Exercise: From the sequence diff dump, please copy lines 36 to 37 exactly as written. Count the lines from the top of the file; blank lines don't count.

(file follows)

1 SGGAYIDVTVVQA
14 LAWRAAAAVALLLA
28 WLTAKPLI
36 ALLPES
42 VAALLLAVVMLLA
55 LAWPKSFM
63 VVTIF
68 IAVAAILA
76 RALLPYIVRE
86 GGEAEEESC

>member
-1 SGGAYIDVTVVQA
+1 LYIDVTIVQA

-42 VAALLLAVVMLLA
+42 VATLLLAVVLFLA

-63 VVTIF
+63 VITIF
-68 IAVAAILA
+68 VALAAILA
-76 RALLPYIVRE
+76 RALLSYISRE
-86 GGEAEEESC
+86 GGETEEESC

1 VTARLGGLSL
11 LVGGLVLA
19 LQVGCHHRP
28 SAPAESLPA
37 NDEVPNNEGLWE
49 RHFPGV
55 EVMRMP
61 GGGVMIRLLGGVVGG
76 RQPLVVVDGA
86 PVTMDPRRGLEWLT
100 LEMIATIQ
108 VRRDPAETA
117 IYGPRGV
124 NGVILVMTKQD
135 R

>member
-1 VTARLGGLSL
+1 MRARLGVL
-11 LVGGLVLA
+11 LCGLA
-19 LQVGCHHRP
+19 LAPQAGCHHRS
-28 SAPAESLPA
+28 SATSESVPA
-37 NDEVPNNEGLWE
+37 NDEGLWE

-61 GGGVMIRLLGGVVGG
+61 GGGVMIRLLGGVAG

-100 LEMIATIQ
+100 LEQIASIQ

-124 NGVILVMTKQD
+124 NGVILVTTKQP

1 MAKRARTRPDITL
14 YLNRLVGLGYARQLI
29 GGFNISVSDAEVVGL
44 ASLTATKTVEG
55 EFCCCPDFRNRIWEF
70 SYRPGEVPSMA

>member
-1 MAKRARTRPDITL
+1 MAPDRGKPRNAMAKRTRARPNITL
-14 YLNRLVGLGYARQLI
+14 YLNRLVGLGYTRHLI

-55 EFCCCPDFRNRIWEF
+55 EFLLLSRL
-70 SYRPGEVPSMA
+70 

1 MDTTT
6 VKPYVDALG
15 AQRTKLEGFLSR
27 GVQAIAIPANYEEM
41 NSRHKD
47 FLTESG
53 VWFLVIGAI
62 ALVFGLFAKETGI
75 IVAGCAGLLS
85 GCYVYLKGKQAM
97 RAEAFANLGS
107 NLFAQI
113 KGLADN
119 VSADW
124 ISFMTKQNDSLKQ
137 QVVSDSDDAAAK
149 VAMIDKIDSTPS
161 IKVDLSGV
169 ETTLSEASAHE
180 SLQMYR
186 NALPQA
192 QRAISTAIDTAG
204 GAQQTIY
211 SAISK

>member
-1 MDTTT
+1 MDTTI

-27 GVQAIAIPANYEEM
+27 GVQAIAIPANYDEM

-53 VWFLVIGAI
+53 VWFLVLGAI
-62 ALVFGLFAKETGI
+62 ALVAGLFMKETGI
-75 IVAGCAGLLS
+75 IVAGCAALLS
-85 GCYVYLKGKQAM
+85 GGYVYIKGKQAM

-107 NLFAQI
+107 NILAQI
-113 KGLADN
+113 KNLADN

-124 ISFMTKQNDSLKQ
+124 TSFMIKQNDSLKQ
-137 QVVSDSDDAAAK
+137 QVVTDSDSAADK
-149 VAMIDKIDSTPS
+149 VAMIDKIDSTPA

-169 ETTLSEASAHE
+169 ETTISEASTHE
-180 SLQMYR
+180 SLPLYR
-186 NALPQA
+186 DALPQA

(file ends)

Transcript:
117 IYGPRGV
124 NGVILVMTKQD